My heartfelt passion for trees and desire to climb them has opened me up to an incredible group of like minded tree-climbing enthusiasts, comprised mostly of climbing Arborist and tree care professionals. I recently had the honor of attending the 2017 BIOMAS (Bainbridge Island Open Masters and Arboricultural Spectacular).
I signed up for the climbing competition without fully appreciating my predicament. Although I did manage to compete in one of the three climbing events, I was more honored just to be among the Pacific Northwest Tree Tribe.
We had several corporate sponsors and the area’s most prominent Arborist equipment supplier, WesSpur Tree Equipment, Inc., was on hand with all the latest shiny new equipment. Many families, and individuals came from all around BC, Bellingham, Portland and Seattle.
One tree was rigged with maybe a dozen different climbing lines so we could demo ropes with various textures and feels. Other climbing trees were also set with climbing lines for non-competitive recreational climbers, in addition to those that were used for competition.
The competition included four events and the climbers with the best individual and combined scores were honored with gifts and prizes. In fact, no one left empty handed. I tried what was known as the speed climb. While the goal was to ascend about 50 feet high and ring a cowbell, in both my two attempts I only made it about half way up. Feeling humble, inexperienced, exhausted and inadequate, I came away with a far better understanding, respect and appreciation for tree climbing.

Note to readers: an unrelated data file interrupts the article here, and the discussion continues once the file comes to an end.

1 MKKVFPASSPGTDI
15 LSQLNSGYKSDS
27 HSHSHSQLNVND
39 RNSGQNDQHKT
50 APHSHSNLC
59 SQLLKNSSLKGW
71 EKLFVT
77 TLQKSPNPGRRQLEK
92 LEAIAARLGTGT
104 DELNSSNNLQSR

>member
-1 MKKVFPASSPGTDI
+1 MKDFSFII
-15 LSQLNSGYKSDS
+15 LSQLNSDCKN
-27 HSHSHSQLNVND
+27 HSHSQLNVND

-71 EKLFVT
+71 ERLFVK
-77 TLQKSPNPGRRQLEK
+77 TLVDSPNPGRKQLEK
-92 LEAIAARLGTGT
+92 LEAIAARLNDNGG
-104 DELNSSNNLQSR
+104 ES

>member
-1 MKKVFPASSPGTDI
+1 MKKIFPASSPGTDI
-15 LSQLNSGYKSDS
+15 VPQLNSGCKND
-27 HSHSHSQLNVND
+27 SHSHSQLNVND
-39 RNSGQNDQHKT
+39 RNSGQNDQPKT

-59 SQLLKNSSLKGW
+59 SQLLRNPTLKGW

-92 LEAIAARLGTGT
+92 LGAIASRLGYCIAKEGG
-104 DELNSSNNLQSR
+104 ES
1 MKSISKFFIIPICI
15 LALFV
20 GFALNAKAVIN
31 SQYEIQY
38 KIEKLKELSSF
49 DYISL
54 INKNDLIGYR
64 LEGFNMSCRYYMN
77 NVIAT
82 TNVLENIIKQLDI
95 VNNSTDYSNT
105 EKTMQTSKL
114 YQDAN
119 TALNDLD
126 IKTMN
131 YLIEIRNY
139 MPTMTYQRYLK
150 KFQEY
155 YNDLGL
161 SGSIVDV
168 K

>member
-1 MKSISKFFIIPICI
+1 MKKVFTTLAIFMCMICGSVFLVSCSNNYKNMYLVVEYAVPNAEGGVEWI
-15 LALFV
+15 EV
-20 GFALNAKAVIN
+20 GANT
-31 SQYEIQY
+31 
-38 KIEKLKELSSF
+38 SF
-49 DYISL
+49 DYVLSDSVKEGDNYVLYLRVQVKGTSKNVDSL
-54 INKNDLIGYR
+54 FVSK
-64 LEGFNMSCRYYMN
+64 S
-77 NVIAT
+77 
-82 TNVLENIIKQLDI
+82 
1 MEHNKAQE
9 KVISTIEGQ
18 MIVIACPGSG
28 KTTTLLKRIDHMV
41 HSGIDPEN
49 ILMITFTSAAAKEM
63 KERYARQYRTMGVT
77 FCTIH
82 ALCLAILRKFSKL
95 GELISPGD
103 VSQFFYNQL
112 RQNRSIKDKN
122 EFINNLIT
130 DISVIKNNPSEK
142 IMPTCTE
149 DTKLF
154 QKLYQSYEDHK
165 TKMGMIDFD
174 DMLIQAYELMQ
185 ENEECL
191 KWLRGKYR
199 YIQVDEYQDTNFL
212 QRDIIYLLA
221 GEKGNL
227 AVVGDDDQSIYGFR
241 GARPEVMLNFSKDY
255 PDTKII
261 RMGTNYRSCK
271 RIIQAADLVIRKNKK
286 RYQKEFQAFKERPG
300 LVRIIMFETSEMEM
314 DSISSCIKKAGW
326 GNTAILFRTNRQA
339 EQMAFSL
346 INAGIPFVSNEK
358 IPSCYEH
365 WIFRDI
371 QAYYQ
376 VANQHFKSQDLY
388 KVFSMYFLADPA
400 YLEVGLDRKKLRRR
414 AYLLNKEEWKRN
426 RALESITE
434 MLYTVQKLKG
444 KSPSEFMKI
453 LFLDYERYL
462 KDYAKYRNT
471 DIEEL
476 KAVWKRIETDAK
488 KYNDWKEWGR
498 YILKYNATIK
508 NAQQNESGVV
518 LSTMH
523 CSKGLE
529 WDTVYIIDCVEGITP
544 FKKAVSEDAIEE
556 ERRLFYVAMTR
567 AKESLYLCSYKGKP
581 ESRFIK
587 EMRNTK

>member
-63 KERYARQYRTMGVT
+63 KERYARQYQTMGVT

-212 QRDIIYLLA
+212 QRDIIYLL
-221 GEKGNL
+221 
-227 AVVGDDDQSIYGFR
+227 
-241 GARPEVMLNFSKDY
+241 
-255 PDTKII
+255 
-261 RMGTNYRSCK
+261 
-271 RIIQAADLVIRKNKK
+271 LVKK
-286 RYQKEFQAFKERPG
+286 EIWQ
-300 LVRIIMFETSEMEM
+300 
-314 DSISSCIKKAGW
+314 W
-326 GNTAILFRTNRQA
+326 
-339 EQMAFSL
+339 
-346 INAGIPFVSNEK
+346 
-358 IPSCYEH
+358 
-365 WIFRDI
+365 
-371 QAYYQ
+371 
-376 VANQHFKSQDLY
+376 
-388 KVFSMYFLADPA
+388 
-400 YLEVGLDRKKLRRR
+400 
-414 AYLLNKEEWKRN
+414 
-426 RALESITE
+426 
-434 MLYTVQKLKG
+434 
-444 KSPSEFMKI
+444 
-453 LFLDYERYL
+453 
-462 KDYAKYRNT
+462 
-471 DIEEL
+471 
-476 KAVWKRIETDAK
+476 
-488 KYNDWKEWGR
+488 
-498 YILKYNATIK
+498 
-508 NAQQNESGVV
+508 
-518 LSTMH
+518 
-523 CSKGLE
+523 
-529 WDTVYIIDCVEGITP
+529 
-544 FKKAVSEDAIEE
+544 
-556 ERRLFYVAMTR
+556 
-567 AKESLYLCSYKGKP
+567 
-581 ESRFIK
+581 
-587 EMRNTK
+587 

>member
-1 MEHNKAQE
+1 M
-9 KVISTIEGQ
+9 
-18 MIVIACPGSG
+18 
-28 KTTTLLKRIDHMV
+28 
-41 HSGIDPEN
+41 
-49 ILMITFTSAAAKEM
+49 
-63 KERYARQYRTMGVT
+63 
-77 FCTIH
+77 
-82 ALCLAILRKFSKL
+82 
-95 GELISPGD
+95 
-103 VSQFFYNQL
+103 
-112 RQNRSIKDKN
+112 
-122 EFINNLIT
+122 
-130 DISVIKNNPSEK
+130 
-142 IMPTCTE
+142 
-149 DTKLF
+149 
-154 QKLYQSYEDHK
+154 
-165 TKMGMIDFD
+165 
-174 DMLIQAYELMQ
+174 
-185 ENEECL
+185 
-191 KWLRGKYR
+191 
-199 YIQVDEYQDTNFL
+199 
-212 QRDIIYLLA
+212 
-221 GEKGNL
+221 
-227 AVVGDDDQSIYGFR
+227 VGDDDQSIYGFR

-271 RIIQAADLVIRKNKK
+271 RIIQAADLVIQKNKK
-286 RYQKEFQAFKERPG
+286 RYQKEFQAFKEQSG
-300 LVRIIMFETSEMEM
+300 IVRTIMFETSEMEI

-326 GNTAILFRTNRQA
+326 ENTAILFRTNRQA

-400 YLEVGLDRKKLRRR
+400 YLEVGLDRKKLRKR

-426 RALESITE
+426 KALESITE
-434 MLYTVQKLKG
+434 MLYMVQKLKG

The second of four events was the cat-rescue. This involved trying to capture and bag a stuffed-toy cat, complete with audible cat sounds, being raised higher and higher up the tree if not captured and bagged within a set time. The climb combined various skills, requiring strength, climbing and positioning skill.
The third event was a rigging competition. The goal was to tie a rig with a 5-to-1 advantage, using pulleys. The cleanness and timeliness of the final set-up was judged accordingly.
The forth event was a limb-walking event, with cowbells placed on far reaching branches. A climber had to complete several maneuvers by clanking a cowbell with a hand saw and toss a log through a canopy at a ground target consisting of cheesy lawn decorations. Points were awarded for form and accuracy.
Being witness to these activities was incredible and I am forever grateful to everyone who took part. I’m more motivated now than ever and have already seen vast improvement in my skill and climbing ability. More importantly, I realized how my body and my physical condition greatly impacts my overall performance in both tree climbing and in life.